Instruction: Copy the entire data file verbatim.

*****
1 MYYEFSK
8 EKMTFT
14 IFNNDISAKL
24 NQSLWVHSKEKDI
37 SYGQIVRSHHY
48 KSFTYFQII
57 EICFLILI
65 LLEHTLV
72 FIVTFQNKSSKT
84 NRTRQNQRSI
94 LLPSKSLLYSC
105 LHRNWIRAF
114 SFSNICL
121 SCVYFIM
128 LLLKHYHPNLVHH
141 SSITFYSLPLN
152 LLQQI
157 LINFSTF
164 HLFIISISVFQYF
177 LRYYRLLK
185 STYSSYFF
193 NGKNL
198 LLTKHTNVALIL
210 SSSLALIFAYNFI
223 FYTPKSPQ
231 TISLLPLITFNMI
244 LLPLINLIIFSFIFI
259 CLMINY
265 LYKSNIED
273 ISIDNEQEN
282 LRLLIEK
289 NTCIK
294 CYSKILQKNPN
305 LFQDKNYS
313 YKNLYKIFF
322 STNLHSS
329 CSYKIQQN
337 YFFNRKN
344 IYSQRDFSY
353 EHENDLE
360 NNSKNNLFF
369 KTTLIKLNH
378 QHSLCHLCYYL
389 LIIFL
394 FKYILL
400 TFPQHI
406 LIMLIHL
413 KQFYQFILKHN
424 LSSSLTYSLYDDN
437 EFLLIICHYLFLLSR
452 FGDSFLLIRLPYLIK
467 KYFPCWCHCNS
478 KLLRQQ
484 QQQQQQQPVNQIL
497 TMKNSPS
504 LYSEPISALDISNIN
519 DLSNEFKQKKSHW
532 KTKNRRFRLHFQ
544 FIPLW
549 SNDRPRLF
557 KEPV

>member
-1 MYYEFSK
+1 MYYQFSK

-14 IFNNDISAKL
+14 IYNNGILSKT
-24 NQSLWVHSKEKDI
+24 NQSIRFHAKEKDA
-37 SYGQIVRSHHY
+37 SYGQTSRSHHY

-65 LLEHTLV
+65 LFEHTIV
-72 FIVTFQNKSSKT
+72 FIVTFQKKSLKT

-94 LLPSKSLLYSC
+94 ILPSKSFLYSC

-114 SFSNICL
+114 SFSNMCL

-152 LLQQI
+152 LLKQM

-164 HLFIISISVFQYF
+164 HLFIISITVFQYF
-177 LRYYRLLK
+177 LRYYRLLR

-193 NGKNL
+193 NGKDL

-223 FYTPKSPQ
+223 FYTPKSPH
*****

1 MYYEFSK
8 EKMTFT
14 IFNNDISAKL
24 NQSLWVHSKEKDI
37 SYGQIVRSHHY
48 KSFTYFQII
57 EICFLILI
65 LLEHTLV
72 FIVTFQNKSSKT
84 NRTRQNQRSI
94 LLPSKSLLYSC
105 LHRNWIRAF
114 SFSNICL
121 SCVYFIM
128 LLLKHYHPNLVHH
141 SSITFYSLPLN
152 LLQQI
157 LINFSTF
164 HLFIISISVFQYF
177 LRYYRLLK
185 STYSSYFF
193 NGKNL
198 LLTKHTNVALIL
210 SSSLALIFAYNFI
223 FYTPKSPQ
231 TISLLPLITFNMI
244 LLPLINLIIFSFIFI
259 CLMINY
265 LYKSNIED
273 ISIDNEQEN
282 LRLLIEK
289 NTCIK
294 CYSKILQKNPN
305 LFQDKNYS
313 YKNLYKIFF
322 STNLHSS
329 CSYKIQQN
337 YFFNRKN
344 IYSQRDFSY
353 EHENDLE
360 NNSKNNLFF
369 KTTLIKLNH
378 QHSLCHLCYYL
389 LIIFL
394 FKYILL
400 TFPQHI
406 LIMLIHL
413 KQFYQFILKHN
424 LSSSLTYSLYDDN
437 EFLLIICHYLFLLSR
452 FGDSFLLIRLPYLIK
467 KYFPCWCHCNS
478 KLLRQQ
484 QQQQQQQPVNQIL
497 TMKNSPS
504 LYSEPISALDISNIN
519 DLSNEFKQKKSHW
532 KTKNRRFRLHFQ
544 FIPLW
549 SNDRPRLF
557 KEPV

>member
-1 MYYEFSK
+1 MYYQFSK

-14 IFNNDISAKL
+14 IYNNGILSKT
-24 NQSLWVHSKEKDI
+24 NQSIRFHAKEKDA
-37 SYGQIVRSHHY
+37 SYGQTSRSHHY

-65 LLEHTLV
+65 LFEHTIV
-72 FIVTFQNKSSKT
+72 FIVTFQKKSLKT

-94 LLPSKSLLYSC
+94 ILPSKSFLYSC

-114 SFSNICL
+114 SFSNMCL

-152 LLQQI
+152 LLKQM

-164 HLFIISISVFQYF
+164 HLFIISITVFQYF
-177 LRYYRLLK
+177 LRYYRLLR

-193 NGKNL
+193 NGKDL

-223 FYTPKSPQ
+223 FYTPKSPH